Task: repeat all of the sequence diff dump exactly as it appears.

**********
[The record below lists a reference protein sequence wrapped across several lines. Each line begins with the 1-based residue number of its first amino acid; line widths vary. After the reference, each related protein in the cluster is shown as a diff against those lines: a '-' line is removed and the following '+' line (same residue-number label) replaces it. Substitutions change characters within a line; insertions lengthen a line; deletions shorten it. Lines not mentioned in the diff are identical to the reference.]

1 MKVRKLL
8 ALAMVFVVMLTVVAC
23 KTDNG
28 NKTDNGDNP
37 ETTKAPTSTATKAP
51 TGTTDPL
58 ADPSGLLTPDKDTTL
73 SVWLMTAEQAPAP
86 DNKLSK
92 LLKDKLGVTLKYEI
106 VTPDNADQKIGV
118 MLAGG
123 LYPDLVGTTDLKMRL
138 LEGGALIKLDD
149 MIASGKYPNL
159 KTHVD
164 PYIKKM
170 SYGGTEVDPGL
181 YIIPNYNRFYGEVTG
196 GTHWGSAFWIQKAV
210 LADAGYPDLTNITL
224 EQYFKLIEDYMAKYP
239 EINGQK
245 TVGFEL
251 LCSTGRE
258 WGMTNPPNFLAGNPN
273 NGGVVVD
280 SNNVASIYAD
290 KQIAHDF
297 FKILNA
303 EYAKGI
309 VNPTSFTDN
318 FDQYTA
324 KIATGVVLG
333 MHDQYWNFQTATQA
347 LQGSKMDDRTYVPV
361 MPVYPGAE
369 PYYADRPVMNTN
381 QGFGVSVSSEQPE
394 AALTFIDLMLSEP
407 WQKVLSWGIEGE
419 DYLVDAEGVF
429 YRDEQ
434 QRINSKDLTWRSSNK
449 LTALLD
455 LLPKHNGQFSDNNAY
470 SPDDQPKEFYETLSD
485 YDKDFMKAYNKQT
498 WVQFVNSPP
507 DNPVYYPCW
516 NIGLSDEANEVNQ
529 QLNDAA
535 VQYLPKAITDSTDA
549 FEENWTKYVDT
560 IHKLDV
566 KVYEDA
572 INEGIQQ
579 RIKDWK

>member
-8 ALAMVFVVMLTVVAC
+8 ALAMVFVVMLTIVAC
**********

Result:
[The record below lists a reference protein sequence wrapped across several lines. Each line begins with the 1-based residue number of its first amino acid; line widths vary. After the reference, each related protein in the cluster is shown as a diff against those lines: a '-' line is removed and the following '+' line (same residue-number label) replaces it. Substitutions change characters within a line; insertions lengthen a line; deletions shorten it. Lines not mentioned in the diff are identical to the reference.]

1 MKVRKLL
8 ALAMVFVVMLTVVAC
23 KTDNG
28 NKTDNGDNP
37 ETTKAPTSTATKAP
51 TGTTDPL
58 ADPSGLLTPDKDTTL
73 SVWLMTAEQAPAP
86 DNKLSK
92 LLKDKLGVTLKYEI
106 VTPDNADQKIGV
118 MLAGG
123 LYPDLVGTTDLKMRL
138 LEGGALIKLDD
149 MIASGKYPNL
159 KTHVD
164 PYIKKM
170 SYGGTEVDPGL
181 YIIPNYNRFYGEVTG
196 GTHWGSAFWIQKAV
210 LADAGYPDLTNITL
224 EQYFKLIEDYMAKYP
239 EINGQK
245 TVGFEL
251 LCSTGRE
258 WGMTNPPNFLAGNPN
273 NGGVVVD
280 SNNVASIYAD
290 KQIAHDF
297 FKILNA
303 EYAKGI
309 VNPTSFTDN
318 FDQYTA
324 KIATGVVLG
333 MHDQYWNFQTATQA
347 LQGSKMDDRTYVPV
361 MPVYPGAE
369 PYYADRPVMNTN
381 QGFGVSVSSEQPE
394 AALTFIDLMLSEP
407 WQKVLSWGIEGE
419 DYLVDAEGVF
429 YRDEQ
434 QRINSKDLTWRSSNK
449 LTALLD
455 LLPKHNGQFSDNNAY
470 SPDDQPKEFYETLSD
485 YDKDFMKAYNKQT
498 WVQFVNSPP
507 DNPVYYPCW
516 NIGLSDEANEVNQ
529 QLNDAA
535 VQYLPKAITDSTDA
549 FEENWTKYVDT
560 IHKLDV
566 KVYEDA
572 INEGIQQ
579 RIKDWK

>member
-8 ALAMVFVVMLTVVAC
+8 ALAMVFVVMLTIVAC